Tourism chiefs in the Falkland Islands are calling for its international airport to be moved — because “it’s in the wrong place”.
They complain that too many flights are being cancelled at the main Mount Pleasant airport because of high winds.
The airport was completed in 1985 after the war with Argentina at a cost of £215 million. It is a military base but takes international flights because of its long runway.
Islanders claim it had been known since the Thirties that the area was exposed to strong winds, amplified by the nearby Wickham Heights hills. These “rotor winds” can cause severe low-level turbulence to landing aircraft. Now tourism chiefs and local politicians are calling for a major upgrade to the civilian airport at capital Stanley to take international flights.
Similar problems have blighted the new airport on St Helena, also in the South Atlantic and built with £285 million of British taxpayers’ money. This suffers severe “wind shear” from surrounding mountains.
In the Falklands, the runway at Mount Pleasant, which lies to the south-west of Stanley, is closed to passenger aircraft — sometimes for days at a time — whenever RAF Met officers forecast a risk of rotor winds. During last year’s tourism season one flight in 10 was cancelled or postponed. One local operator, Andrea Coulson, told the Standard: “In a way, they have built the airport down at Mount Pleasant in the wrong place. Everybody knew from the local shepherds and farmers about the ‘Wickham Heights Woolies’ since the Thirties.” Last year nearly 60,000 people visited the Falklands, which has a resident population of just 3,200. Most visitors came from cruise ships, on day trips to take in the museums, battle sites and colonies of penguins and seals.
Sally Ellis, who runs the Tourist Board and handles the LATAM airways franchise for flights to and from Chile, believes a lot more should be done.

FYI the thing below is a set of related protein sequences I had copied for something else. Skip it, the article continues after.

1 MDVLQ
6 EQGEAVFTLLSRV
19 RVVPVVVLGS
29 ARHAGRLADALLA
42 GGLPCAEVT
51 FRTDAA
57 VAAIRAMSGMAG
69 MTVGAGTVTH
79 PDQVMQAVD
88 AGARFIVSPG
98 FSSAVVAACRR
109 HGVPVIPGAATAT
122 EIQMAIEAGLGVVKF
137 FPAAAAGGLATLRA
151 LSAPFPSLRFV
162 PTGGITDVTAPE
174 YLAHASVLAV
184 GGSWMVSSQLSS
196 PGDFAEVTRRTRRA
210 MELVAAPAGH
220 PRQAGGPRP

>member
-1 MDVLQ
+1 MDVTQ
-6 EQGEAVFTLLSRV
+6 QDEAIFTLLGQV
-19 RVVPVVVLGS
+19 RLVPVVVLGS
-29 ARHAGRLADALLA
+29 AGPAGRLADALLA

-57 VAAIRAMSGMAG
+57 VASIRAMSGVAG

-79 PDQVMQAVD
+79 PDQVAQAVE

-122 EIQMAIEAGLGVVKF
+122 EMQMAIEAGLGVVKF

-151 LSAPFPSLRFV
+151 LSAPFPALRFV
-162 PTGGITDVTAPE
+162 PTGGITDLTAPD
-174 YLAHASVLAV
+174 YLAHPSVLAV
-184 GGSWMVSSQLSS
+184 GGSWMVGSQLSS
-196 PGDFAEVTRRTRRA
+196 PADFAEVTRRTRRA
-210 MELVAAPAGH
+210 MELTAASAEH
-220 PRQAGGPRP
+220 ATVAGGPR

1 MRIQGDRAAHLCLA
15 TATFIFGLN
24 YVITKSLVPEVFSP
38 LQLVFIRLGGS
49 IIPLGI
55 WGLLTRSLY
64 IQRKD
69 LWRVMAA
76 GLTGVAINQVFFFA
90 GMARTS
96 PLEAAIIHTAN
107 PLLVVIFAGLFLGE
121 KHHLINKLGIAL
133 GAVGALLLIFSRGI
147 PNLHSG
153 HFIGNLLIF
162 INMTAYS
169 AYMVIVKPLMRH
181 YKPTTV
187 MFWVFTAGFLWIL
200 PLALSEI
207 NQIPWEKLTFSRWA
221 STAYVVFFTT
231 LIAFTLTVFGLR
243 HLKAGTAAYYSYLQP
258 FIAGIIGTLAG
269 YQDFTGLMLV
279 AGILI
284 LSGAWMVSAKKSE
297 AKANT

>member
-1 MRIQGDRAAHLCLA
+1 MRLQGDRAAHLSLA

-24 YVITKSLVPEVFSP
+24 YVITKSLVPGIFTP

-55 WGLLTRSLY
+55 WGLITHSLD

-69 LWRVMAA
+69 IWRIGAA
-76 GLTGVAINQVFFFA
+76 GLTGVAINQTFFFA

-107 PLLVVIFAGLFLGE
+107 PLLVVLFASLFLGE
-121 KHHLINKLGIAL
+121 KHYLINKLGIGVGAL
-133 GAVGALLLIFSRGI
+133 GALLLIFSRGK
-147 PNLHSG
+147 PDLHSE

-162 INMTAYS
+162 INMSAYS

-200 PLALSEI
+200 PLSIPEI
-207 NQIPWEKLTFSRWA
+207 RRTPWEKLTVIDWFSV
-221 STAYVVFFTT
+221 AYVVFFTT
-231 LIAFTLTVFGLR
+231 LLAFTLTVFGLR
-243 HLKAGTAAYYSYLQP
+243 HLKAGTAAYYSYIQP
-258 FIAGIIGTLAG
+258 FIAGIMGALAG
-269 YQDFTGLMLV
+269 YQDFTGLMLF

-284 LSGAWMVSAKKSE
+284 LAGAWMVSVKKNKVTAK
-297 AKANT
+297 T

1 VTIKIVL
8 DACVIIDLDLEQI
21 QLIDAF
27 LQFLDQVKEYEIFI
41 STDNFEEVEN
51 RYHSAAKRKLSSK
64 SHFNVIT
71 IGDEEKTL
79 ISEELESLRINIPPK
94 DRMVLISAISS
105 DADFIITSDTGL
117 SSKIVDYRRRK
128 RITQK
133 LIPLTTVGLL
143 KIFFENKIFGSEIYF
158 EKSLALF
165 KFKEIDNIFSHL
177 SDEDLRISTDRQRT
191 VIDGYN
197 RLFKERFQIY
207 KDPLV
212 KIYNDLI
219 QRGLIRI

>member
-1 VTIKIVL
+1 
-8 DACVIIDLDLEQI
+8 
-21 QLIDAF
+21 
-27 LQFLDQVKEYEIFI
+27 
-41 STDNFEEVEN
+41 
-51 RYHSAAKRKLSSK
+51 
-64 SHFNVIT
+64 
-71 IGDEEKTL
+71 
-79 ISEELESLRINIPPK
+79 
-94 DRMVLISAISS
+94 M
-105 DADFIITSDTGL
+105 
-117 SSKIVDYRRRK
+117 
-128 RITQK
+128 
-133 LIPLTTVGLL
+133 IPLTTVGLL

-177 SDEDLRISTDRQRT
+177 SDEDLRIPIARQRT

“We could easily get 100,000 tourists here a year, but we need more flights — beginning with at least two flights a week from Chile, in bigger aircraft.”
She thinks the civilian airport at Stanley should be upgraded to modern international standards. The Falklands’ government and the Ministry of Defence have agreed to examine the rotor winds problems. The local government has also started to review “the feasibility of improvement to Stanley Airport”. An RAF officer based at Mount Pleasant said the rotor winds roll down from the Wickham Heights and push the wings of the landing aircraft down, instead of giving it lift. This is risk for bigger new aircraft like the RAF passenger plane and tanker, the A330 Voyager.
But critics claim the RAF cannot give warnings to pilots in real time. “The Chilean pilots for LATAM say they cannot get an update 30 minutes from landing as to whether the rotor winds are streaming,” said Ms Coulson. “Most of them are used to flying in difficult conditions and know the risks.”
Raising the volume of commercial flights is crucial to the next stage of development of tourism. She added: “We can’t just rely on getting a few civilian seats with the RAF from the UK, which means most of us rely on the one flight a week to Chile — and they are always fully booked.”